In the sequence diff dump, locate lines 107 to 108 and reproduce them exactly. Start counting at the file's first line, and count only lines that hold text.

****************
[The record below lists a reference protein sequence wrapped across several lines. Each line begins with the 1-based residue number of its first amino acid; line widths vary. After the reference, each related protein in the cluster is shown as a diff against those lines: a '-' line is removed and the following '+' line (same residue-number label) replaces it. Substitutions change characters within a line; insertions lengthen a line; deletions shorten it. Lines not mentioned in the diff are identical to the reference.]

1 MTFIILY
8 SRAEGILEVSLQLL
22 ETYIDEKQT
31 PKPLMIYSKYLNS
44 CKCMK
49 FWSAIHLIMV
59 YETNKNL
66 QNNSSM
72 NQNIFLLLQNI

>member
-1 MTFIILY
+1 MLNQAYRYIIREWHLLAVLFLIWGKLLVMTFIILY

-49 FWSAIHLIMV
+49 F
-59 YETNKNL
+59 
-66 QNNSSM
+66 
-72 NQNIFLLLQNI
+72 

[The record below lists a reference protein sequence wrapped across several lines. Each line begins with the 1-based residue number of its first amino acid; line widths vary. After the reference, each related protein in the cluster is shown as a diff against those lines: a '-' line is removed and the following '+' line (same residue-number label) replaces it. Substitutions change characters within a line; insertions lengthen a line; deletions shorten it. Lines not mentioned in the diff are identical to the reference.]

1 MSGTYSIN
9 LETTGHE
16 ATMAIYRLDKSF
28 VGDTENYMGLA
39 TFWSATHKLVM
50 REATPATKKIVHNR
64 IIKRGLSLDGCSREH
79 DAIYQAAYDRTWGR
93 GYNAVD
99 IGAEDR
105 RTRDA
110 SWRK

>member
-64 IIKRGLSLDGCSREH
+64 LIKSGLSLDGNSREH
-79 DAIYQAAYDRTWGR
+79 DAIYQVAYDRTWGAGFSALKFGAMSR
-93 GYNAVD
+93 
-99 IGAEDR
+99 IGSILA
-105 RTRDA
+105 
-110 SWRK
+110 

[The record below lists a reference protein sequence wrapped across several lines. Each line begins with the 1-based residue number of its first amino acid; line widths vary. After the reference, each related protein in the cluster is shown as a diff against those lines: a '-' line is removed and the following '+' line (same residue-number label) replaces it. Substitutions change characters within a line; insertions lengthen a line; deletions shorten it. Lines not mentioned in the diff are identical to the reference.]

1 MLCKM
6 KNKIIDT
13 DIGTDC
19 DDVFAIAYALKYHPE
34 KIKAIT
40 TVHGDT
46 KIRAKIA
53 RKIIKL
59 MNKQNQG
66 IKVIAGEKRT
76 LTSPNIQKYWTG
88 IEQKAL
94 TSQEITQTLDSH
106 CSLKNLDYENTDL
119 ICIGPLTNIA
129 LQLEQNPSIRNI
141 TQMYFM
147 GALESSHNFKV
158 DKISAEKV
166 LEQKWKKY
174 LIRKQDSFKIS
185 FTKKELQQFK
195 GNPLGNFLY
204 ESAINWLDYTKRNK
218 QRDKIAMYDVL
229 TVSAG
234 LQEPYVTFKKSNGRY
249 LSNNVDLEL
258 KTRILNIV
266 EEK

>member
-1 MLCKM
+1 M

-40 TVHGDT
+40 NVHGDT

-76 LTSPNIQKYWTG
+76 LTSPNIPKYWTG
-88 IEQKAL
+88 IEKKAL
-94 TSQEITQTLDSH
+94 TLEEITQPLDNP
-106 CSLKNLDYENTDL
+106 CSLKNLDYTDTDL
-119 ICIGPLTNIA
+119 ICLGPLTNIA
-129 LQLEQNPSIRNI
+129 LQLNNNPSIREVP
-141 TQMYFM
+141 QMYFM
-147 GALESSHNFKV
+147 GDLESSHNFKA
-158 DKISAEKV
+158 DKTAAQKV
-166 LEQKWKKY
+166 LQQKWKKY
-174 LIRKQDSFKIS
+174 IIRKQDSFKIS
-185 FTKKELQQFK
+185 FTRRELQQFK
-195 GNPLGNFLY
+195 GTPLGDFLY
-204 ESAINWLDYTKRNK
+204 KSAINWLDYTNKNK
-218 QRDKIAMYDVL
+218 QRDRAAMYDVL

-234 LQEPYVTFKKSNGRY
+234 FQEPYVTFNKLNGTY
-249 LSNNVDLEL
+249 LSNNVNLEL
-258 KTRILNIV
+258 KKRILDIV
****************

+185 FTRRELQQFK
-195 GNPLGNFLY